In The Beginning

This is a subject that I have wanted to write about for some time – I just couldn’t figure out how to write about it without causing controversy or misunderstanding. Well… the time to write about it is now, and I hope that readers will consider my thoughts on the subject without labeling me a heretic.

There is a debate that has lasted for ages, especially since the rise of scientific thought, evidence-based reasoning and the discovery of dating methods. The debate is over the age of the earth and the universe at large. The debate primarily hinges around Genesis chapters 1 and 2, and how to interpret those passages of scripture. On one side of the argument are the Young Earth Creationists. They take Genesis 1 & 2 to be a literal description of the creation of earth and mankind; and believe the earth to be about 6,000 years old. When challenged by the scientific evidence supporting a much older earth, they suggest that dating methodologies are flawed and are interpreted by Darwinian-biased scientists. On the other side of the argument are those that believe the earth and the universe at large to be billions of years old. Christians that hold to the old earth theory (Old Earth Creationists) will then claim that Genesis 1 & 2 are not to be taken literally – that the account of creation and the origins of mankind in the Bible are mostly symbolic, or in the least, are to be interpreted loosely. Typically, Christians that hold to the earth being very old, still believe that God created everything – but that the six days of creation are not literal 24-hour days, and that the genealogies recorded later in Genesis are not complete – possibly containing gaps.

When reading the Bible, we must remember that the Bible does not tell every true thing, but everything that it does say is true. The Bible is not primarily a play-by-play account of history, but where it does deal with historical content, the content is true. With that understanding, I believe, if we take a close look at Genesis 1:1-2, we will discover that there is room in the creation account for an old earth without having to stretch the scriptures.

In the beginning God created the heavens and the earth.

Genesis 1:1 (CSB)

I believe Genesis 1:1 to be the account of creation. In the beginning of all things, God was already there. He is eternal, meaning that He has no beginning nor end. He has always existed and He always will. The heavens and the earth, however, had a beginning – and according to the Bible, will have an end. The beginning of the universe was initiated by God. He created the heavens (the universe); and within the universe, He created the earth. This statement in Genesis 1:1 is true, but it does not say every true thing. It doesn’t say how God created, nor does it describe everything that He created. The important truth here is that in the beginning of all things, God was already there, and He created all things. Hebrews 11:3 says, “By faith we understand that the universe was created by the word of God, so that what is seen was made from things that are not visible.” By faith, I believe this to be true. God is the God of all creation.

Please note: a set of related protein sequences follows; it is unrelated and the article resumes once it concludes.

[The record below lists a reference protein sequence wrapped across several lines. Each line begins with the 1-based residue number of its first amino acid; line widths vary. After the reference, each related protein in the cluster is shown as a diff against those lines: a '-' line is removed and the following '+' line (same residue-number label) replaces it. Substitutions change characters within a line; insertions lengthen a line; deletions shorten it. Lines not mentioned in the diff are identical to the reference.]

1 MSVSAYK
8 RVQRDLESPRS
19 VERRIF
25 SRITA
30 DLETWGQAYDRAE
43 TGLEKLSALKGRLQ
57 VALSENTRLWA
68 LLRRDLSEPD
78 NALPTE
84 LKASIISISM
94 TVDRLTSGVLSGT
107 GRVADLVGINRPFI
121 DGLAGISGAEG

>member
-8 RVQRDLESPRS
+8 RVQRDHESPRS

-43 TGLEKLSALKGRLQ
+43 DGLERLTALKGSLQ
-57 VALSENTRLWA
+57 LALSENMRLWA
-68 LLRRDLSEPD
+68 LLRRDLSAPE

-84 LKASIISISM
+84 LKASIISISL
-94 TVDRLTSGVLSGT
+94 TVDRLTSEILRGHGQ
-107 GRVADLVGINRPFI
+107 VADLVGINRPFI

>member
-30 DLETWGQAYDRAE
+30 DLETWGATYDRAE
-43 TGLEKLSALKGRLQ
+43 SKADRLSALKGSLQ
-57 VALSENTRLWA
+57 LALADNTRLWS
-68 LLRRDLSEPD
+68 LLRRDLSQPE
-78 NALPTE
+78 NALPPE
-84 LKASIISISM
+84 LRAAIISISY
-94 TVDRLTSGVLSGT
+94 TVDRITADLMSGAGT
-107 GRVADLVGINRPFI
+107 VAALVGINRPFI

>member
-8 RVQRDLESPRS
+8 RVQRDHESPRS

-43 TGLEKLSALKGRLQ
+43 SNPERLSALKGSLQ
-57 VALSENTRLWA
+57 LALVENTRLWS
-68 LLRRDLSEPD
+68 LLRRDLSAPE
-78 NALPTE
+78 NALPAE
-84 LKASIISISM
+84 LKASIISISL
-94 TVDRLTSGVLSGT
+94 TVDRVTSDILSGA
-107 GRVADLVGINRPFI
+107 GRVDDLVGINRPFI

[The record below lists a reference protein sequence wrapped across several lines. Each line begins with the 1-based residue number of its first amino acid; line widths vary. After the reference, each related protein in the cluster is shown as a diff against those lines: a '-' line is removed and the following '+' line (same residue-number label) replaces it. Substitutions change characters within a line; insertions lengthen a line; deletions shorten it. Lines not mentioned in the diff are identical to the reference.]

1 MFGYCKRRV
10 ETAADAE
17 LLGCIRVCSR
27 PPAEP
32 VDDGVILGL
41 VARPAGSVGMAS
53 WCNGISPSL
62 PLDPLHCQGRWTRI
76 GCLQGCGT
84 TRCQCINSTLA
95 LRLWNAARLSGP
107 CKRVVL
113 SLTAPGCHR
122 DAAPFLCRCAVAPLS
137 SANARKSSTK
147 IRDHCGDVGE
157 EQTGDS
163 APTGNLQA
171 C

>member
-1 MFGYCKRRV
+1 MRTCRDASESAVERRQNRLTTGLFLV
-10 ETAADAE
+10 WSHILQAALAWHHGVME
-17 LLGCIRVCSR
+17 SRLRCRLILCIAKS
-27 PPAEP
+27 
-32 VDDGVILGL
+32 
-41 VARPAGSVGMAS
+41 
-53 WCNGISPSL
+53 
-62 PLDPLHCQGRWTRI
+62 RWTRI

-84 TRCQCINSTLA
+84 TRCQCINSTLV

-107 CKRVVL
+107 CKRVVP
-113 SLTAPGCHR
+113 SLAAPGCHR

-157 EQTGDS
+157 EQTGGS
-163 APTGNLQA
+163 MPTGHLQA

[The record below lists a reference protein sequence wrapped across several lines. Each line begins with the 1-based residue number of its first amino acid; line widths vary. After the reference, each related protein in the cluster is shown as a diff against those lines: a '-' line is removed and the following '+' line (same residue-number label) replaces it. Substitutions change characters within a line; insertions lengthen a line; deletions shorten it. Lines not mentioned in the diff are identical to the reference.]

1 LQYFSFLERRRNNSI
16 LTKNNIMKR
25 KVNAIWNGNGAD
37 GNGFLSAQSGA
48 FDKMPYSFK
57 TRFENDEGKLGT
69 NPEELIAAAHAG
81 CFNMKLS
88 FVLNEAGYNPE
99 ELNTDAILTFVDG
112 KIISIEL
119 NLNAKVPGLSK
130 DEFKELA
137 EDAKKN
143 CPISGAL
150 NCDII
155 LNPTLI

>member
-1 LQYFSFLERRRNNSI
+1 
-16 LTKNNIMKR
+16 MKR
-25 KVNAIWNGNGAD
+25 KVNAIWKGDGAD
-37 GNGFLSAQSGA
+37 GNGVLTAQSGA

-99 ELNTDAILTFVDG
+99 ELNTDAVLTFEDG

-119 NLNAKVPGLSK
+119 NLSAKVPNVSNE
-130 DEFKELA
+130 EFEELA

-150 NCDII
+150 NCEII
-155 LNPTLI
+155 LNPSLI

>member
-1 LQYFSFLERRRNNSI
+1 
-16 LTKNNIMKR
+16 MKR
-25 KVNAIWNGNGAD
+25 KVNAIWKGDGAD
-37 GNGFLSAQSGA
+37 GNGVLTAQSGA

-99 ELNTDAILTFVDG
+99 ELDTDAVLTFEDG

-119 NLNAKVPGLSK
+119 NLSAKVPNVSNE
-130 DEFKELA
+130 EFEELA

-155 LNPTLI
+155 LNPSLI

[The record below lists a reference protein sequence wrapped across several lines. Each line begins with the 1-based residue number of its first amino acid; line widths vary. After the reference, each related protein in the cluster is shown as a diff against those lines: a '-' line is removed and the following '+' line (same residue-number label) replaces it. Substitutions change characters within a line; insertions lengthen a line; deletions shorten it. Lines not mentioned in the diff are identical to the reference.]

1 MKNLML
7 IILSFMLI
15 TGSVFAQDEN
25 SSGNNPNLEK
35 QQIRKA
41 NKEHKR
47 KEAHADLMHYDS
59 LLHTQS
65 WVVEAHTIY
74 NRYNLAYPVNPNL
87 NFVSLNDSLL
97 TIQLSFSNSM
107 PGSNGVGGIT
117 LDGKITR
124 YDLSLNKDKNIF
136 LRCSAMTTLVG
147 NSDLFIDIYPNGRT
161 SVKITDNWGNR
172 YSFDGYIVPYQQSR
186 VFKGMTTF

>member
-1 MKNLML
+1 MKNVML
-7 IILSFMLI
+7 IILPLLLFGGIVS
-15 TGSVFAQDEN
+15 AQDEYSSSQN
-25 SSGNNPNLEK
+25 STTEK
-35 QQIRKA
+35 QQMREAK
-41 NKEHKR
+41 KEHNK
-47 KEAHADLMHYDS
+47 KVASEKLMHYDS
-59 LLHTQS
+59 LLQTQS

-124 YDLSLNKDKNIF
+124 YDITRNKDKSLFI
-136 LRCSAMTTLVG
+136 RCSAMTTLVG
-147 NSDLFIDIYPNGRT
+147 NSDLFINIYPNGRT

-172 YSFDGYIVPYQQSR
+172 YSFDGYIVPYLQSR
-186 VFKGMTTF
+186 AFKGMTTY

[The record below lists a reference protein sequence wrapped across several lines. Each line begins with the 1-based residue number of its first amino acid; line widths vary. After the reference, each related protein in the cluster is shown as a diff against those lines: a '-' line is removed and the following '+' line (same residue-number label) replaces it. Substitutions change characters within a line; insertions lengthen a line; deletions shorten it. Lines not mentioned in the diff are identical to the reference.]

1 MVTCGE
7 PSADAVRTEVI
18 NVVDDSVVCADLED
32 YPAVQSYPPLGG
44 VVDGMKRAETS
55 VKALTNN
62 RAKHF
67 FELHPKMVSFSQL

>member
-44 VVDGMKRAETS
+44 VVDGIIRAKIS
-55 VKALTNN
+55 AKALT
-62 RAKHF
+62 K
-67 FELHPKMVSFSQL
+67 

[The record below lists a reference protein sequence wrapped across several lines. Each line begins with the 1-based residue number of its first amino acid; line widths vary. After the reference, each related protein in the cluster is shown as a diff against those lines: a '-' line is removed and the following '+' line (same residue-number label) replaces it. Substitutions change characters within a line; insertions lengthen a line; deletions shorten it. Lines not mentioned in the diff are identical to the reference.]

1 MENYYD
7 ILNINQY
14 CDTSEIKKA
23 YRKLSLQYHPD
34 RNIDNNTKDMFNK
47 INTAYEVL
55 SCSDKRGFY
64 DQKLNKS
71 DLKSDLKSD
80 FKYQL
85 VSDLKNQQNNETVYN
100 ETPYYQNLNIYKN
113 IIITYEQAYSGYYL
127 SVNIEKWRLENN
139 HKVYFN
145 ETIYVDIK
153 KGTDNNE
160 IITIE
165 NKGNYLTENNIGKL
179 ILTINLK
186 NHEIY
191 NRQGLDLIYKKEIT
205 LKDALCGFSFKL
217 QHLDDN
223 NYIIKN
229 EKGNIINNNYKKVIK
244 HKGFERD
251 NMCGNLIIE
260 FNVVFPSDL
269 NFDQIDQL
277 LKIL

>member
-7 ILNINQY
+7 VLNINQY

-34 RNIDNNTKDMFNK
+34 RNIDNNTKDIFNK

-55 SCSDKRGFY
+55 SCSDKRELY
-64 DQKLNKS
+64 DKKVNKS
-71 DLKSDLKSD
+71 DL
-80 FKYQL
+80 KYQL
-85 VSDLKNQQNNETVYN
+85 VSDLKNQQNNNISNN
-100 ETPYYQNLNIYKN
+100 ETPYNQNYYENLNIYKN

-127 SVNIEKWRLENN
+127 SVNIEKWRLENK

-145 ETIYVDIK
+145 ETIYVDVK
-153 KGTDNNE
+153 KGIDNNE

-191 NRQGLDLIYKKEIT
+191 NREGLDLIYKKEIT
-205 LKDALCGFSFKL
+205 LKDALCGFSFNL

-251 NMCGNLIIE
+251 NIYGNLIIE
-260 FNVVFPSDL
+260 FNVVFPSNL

Now the earth was formless and empty, darkness covered the surface of the watery depths, and the Spirit of God was hovering over the surface of the waters.

Genesis 1:2 (CSB)

The description of the earth here is pretty bleak. The Hebrew words in the passage describe a dark, chaotic and confusing wasteland. To dig into the Hebrew a little: the earth was tohu (empty, chaotic, and confusing), bohu (a waste, in ruin), and choshek (utter darkness, misery and destruction) covered the surface. Based on what I know of God, that description of earth sounds very uncharacteristic of something He would create. God is not darkness – He is light. God does not bring confusion – He brings clarity. Everything that God does is good, so why would He create such a horrible place? I personally do not believe that God created the earth as a dark, chaotic wasteland. Let me explain… The text says, “The earth was formless…” The Hebrew word translated here as ‘was’ is the Hebrew word hayah. That word actually means to become or to come to pass. With that in mind, it is very reasonable to interpret Genesis 1:2 to say, “Now the earth became formless and empty…” That one word actually suggests that there is a history of the earth that precedes Genesis 1:3. It would seem that there is an unknown period of time between Genesis 1:1 and Genesis 1:2. God created the heavens and the earth, and at some point, something happened to the earth that caused it to become an empty, chaotic and confusing wasteland full of darkness and ruin. Without having to force scientific evidence into the Genesis 1:3-31 6-day timeline, there is room in the scriptures for a very old earth and for creatures (like dinosaurs) that once roamed prehistoric earth.

That then begs the question, “what could have happened to the earth to cause it to become such a dark and empty place?” My thoughts on that question are for another time. Stay tuned.

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